The Tetrad Automated Causal Discovery Platform, a software and text project developed by Peter Spirtes, Clark Glymour, Richard Scheines and Joe Ramsey of Carnegie Mellon University’s Department of Philosophy, earned the “Leader” Award at the 2020 World Artificial Intelligence Conference this past July.
The Leader Award is one of four awards presented at the conference that aim to recognize “the best in terms of impact and innovation in AI”. There were over 800 nominees for the awards, including projects by Amazon, Bosch, Huawei, Nvidia, Open AI Lab, and Siemens, among others.
The Tetrad Automated Causal Discovery Platform is a tool for discovering “valid, novel, and significant causal relationships” in data. A press release from CMU provides further information about the project:
The Tetrad project was started nearly 40 years ago by Glymour, then a professor of history and philosophy of science at the University of Pittsburgh and now Alumni University Professor Emeritus of Philosophy at CMU, and his doctoral students, Richard Scheines, now Bess Family Dean of the Dietrich College of Humanities and Social Sciences and a professor of philosophy at CMU, and Kevin Kelly, now professor of philosophy at CMU.
Glymour was fascinated by English psychologist Charles Spearman’s argument for a single “general intelligence,” proposed in the early 20th century, and later work by Hubert Blalock, a sociologist. Both researchers explored the possibility of distinguishing causal models by patterns of constraints they implied on the data. Glymour and his students undertook to generalize that idea, turn it into a computer algorithm and explore related mathematical properties.
The first version of the Tetrad program became the basis of Scheines’ doctoral research, which required him to learn as much computer science and statistics as philosophy, an interdisciplinary approach that was encouraged at CMU.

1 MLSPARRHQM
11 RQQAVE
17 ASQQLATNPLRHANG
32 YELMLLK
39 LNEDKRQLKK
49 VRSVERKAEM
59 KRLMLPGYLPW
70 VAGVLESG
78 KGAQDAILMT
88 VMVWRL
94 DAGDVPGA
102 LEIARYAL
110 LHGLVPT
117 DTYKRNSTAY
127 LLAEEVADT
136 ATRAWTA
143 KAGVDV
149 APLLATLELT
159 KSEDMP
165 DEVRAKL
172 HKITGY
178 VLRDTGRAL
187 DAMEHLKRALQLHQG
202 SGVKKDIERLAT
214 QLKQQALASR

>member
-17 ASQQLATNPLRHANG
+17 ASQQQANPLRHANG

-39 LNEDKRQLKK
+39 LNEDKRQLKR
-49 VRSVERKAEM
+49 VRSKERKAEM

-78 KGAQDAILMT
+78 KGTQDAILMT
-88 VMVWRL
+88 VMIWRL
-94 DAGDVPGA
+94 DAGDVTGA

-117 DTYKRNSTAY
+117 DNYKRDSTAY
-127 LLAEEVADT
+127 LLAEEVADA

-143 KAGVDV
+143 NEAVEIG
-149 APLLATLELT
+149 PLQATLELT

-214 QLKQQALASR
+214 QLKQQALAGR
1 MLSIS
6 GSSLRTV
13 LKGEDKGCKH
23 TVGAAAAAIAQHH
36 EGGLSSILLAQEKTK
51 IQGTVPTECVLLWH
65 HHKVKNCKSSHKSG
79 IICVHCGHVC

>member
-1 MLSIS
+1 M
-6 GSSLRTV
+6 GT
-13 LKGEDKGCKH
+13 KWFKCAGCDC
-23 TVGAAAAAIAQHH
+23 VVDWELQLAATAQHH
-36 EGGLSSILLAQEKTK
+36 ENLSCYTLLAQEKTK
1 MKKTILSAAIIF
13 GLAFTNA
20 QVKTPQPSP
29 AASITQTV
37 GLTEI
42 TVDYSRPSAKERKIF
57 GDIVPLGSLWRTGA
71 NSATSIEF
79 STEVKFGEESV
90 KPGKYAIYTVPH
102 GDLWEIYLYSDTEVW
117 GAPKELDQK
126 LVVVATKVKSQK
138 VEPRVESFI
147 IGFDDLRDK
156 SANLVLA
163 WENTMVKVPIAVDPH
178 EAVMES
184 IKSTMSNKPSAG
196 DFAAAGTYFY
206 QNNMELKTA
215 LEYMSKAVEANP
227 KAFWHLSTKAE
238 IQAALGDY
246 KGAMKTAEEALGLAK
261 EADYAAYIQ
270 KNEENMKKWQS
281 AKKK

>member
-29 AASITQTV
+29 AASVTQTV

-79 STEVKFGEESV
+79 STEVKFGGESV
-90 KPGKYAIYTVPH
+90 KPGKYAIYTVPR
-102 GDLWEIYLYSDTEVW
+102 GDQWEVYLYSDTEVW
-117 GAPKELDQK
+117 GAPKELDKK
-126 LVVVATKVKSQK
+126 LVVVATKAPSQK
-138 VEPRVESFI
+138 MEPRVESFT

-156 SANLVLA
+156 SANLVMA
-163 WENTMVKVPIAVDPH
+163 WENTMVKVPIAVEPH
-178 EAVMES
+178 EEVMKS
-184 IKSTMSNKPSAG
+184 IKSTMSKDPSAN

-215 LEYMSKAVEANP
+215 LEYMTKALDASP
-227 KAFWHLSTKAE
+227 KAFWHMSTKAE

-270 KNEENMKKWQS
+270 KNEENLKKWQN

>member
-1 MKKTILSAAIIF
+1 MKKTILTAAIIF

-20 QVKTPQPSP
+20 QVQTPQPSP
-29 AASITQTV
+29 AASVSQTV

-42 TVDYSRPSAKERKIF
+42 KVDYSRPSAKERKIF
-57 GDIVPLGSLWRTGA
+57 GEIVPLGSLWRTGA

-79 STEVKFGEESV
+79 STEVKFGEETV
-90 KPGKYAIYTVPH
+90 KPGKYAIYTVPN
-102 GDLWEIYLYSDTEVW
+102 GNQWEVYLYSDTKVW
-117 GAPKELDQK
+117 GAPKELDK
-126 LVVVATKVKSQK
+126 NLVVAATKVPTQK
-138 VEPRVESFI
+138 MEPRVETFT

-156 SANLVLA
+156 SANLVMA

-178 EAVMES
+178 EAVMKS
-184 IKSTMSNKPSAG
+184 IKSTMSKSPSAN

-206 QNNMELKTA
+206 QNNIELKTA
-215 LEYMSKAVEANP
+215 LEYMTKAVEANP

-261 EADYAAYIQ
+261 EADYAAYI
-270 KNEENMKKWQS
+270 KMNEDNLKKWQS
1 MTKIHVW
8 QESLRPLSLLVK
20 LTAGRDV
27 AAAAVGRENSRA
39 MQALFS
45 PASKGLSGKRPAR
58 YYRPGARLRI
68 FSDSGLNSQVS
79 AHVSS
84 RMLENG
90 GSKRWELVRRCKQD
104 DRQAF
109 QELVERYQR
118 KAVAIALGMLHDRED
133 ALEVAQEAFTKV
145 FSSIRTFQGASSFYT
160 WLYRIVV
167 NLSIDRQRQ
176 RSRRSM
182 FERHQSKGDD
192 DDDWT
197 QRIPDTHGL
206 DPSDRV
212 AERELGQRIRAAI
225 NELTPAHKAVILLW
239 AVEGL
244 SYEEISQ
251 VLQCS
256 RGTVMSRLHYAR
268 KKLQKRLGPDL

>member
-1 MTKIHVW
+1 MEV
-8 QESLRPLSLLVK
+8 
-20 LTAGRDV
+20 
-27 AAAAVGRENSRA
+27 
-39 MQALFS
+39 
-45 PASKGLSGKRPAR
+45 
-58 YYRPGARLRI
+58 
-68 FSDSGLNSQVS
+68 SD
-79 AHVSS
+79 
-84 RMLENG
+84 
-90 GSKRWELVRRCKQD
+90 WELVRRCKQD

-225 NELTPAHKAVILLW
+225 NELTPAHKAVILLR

Peter Spirtes joined the project while studying for a master’s degree in computer science at Pitt following his doctoral work. A number of doctoral students at CMU have based their work around the Tetrad project.
Fundamental to the work was providing a set of general principles, or axioms, for deriving testable predictions from any causal structure. For example, consider the coronavirus. Exposure to the virus causes infection, which in turn causes symptoms (Exposure –> Infection –> Symptoms). Since not all exposures result in infections, and not all infections result in symptoms, these relations are probabilistic. But if we assume that exposure can only cause symptoms through infection, the testable prediction from the axiom is that Exposure and Symptoms are independent given Infection. That is, although knowing whether someone was exposed is informative about whether they will develop symptoms, once we already know whether someone is infected or not — knowing whether they were exposed adds no extra information — a claim that can be tested statistically with data.
Spirtes, Glymour and Scheines then turned this kind of reasoning on its head and extended it to massively complex causal systems. They developed algorithms that take measured data and background knowledge as input, and then compute the set of underlying causal systems that might have produced specific patterns in the measured data. What can the algorithms tell us about the causal system that underlies the measured data? According to Scheines, “not everything, but in some cases quite a lot.” Spirtes led the effort to prove that the algorithms were theoretically reliable. This approach to causal discovery constituted a breakthrough in fundamental methods in AI.
The next step was to make the work practical — which required efficient algorithms and massive amounts of simulation and real scientific testing. In the late 1990s, Joe Ramsey joined the team as a systems developer, and he has developed several important algorithms, and has made many others dramatically more efficient. With help from Spirtes, Glymour, Scheines and many others, Ramsey developed the Java-based Tetrad platform, which supports model building and testing, full simulation, and implements dozens of causal discovery algorithms that can be executed on one’s laptop or on the Bridges Pittsburgh Supercomputer.
Over the last 15 to 20 years, the free, open-source software platform has been successfully applied to scientific problems from economics to psychology to educational research to neuroscience by the original team and by researchers around the world.